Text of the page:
Pretending is part of ballet but Indigo, an aspiring ballerina, is especially good at it. She presents normalcy even though her mother’s alcoholism creates drama at home. What makes Indigo so relatable? Find out in our review of Wish, by Grier Cooper.
In the midst of tough competition and authentic episodes of teenage drama, Lynn Swanson’s characters learn and demonstrate ways to get along and work together. This timeless “young adult” novel will appeal to both non-dancers and dancers alike.
Four years ago, a young dancer, Melinda Marchiano was diagnosed with Hodgkin lymphoma. She’s transformed her confrontation with cancer into something beautiful, documenting her path through diagnosis, treatment, and recovery in a memoir, Grace: A Child’s Intimate Journey Through Cancer and Recovery, which she published in October, 2010. Melinda talks with DA about cancer, her book, and her future plans.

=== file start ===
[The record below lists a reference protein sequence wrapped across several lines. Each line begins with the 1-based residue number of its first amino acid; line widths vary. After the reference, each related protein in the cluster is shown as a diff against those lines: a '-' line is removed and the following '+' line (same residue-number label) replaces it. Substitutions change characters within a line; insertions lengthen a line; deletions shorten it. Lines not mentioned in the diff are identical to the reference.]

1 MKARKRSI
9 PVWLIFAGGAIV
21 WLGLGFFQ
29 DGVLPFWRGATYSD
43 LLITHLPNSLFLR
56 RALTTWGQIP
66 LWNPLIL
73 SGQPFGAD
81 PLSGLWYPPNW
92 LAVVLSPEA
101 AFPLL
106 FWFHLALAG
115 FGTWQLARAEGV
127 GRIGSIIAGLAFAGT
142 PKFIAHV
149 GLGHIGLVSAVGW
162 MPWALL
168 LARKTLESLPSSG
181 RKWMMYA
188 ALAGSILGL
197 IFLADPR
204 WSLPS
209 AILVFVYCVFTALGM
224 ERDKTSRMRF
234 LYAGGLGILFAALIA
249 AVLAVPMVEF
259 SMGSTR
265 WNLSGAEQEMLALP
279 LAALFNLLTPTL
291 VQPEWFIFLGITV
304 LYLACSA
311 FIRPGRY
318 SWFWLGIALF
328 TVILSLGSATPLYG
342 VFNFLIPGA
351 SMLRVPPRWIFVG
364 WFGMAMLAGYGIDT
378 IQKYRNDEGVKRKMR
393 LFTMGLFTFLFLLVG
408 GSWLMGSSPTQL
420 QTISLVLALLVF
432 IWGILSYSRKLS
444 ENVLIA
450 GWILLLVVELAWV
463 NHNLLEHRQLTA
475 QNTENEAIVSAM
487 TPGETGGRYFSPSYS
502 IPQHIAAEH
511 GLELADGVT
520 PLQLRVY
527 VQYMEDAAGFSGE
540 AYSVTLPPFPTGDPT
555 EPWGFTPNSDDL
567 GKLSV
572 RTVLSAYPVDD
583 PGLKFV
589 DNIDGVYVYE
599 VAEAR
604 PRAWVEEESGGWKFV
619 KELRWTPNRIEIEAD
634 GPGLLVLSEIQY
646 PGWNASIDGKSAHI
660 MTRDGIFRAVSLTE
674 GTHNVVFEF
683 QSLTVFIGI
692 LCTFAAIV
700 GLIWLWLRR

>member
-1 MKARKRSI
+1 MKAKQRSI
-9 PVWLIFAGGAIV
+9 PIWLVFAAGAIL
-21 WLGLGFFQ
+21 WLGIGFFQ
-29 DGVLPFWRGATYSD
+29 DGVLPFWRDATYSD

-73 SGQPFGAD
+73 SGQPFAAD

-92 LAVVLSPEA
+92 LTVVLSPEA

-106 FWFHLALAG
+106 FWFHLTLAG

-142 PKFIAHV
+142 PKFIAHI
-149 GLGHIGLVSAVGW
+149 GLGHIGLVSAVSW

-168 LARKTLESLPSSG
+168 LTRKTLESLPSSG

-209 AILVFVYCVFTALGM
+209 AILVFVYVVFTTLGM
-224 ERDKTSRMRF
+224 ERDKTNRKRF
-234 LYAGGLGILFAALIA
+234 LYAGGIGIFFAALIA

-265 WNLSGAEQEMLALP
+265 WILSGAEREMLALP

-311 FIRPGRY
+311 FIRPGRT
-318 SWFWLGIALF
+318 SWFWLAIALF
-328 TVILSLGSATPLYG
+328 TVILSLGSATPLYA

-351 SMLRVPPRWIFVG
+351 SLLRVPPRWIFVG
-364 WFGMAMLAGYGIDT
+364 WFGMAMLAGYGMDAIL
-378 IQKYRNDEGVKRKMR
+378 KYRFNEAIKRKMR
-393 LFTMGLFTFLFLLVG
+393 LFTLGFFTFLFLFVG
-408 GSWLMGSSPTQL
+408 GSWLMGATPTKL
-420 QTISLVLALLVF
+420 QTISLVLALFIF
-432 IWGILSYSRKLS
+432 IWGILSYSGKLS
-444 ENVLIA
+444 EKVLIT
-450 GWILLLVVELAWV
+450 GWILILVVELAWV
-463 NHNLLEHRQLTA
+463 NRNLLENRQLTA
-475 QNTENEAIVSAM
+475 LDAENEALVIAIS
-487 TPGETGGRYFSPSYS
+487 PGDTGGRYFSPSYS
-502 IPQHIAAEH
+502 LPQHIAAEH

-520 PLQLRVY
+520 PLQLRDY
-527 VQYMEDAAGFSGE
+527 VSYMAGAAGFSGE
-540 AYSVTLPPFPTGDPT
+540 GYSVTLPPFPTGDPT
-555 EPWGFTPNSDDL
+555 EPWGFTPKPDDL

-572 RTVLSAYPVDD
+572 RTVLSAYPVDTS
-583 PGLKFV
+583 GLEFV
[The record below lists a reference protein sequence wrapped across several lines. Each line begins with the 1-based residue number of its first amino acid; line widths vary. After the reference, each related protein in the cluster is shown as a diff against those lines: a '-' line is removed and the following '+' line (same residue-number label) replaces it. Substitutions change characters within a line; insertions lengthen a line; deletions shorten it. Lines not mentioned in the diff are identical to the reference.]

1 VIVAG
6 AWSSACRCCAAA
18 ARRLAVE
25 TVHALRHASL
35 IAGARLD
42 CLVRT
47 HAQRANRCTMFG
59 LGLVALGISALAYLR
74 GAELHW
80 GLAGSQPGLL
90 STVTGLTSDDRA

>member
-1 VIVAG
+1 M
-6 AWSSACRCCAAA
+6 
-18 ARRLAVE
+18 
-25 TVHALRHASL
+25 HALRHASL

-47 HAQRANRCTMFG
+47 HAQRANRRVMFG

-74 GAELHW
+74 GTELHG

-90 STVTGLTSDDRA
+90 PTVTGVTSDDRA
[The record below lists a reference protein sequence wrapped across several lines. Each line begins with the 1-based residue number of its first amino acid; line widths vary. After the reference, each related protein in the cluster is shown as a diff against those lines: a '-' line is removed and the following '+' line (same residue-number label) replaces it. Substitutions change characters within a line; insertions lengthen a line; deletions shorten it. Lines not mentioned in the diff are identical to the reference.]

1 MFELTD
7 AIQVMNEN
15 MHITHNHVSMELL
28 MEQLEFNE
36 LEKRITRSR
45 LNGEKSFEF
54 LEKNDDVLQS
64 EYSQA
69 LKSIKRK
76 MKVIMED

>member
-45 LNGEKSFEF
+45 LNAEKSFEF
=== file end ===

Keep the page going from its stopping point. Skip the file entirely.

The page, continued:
In 2004, Houston Dance Critic Molly Glentzer in her review of the book for Dance Magazine stated, “Li’s tenacity is an inspiring lesson to any reader, dancer or not. It’s the stuff of which great movies are made. Expect this one soon, and bring Kleenex. But read the book first.” A handful of years later, Li’s story is now a motion picture. It has already done well in Australia but unfortunately distribution in the U.S. is still speculative.
I love books and I love a good story. And sometimes the stories that are true can capture my imagination as much as any tale of fiction, particularly when the story belongs to a dancer. I haven’t read all of the biographies and autobiographies below (so this isn’t a review post) but they all come highly recommended by dancers like you!